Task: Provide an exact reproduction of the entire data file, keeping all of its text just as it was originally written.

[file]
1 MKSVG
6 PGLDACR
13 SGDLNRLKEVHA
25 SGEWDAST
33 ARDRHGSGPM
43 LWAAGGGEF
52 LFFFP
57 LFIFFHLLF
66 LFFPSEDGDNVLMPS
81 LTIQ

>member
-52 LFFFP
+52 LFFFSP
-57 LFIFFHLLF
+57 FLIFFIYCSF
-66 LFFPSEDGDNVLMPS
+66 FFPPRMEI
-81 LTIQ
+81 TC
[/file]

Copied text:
1 MKSVG
6 PGLDACR
13 SGDLNRLKEVHA
25 SGEWDAST
33 ARDRHGSGPM
43 LWAAGGGEF
52 LFFFP
57 LFIFFHLLF
66 LFFPSEDGDNVLMPS
81 LTIQ

>member
-52 LFFFP
+52 LFFFSP
-57 LFIFFHLLF
+57 FLIFFIYCSF
-66 LFFPSEDGDNVLMPS
+66 FFPPRMEI
-81 LTIQ
+81 TC